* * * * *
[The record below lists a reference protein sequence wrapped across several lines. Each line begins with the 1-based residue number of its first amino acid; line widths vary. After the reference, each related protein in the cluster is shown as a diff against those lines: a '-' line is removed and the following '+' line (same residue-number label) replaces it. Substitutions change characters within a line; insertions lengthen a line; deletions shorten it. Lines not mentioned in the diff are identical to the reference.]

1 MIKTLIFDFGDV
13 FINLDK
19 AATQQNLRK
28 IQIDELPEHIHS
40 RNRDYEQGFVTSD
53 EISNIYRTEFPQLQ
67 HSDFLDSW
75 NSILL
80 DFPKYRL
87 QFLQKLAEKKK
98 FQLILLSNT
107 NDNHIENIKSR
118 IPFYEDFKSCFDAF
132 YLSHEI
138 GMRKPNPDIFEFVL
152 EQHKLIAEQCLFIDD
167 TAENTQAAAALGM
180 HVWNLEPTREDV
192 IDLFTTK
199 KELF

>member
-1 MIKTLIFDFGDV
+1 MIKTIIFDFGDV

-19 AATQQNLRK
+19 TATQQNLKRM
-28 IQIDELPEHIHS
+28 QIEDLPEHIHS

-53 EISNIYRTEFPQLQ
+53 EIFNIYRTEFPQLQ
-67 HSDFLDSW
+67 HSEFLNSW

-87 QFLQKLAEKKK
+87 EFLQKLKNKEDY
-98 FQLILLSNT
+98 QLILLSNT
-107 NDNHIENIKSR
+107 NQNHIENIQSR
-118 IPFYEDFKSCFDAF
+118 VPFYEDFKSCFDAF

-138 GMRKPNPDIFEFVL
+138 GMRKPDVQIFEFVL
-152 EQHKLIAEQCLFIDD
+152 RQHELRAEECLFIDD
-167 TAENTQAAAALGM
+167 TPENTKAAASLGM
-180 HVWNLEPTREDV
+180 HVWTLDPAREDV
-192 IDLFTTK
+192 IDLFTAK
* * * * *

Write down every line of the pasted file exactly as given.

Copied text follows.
[The record below lists a reference protein sequence wrapped across several lines. Each line begins with the 1-based residue number of its first amino acid; line widths vary. After the reference, each related protein in the cluster is shown as a diff against those lines: a '-' line is removed and the following '+' line (same residue-number label) replaces it. Substitutions change characters within a line; insertions lengthen a line; deletions shorten it. Lines not mentioned in the diff are identical to the reference.]

1 MIKTLIFDFGDV
13 FINLDK
19 AATQQNLRK
28 IQIDELPEHIHS
40 RNRDYEQGFVTSD
53 EISNIYRTEFPQLQ
67 HSDFLDSW
75 NSILL
80 DFPKYRL
87 QFLQKLAEKKK
98 FQLILLSNT
107 NDNHIENIKSR
118 IPFYEDFKSCFDAF
132 YLSHEI
138 GMRKPNPDIFEFVL
152 EQHKLIAEQCLFIDD
167 TAENTQAAAALGM
180 HVWNLEPTREDV
192 IDLFTTK
199 KELF

>member
-1 MIKTLIFDFGDV
+1 MIKTIIFDFGDV

-19 AATQQNLRK
+19 TATQQNLKRM
-28 IQIDELPEHIHS
+28 QIEDLPEHIHS

-53 EISNIYRTEFPQLQ
+53 EIFNIYRTEFPQLQ
-67 HSDFLDSW
+67 HSEFLNSW

-87 QFLQKLAEKKK
+87 EFLQKLKNKEDY
-98 FQLILLSNT
+98 QLILLSNT
-107 NDNHIENIKSR
+107 NQNHIENIQSR
-118 IPFYEDFKSCFDAF
+118 VPFYEDFKSCFDAF

-138 GMRKPNPDIFEFVL
+138 GMRKPDVQIFEFVL
-152 EQHKLIAEQCLFIDD
+152 RQHELRAEECLFIDD
-167 TAENTQAAAALGM
+167 TPENTKAAASLGM
-180 HVWNLEPTREDV
+180 HVWTLDPAREDV
-192 IDLFTTK
+192 IDLFTAK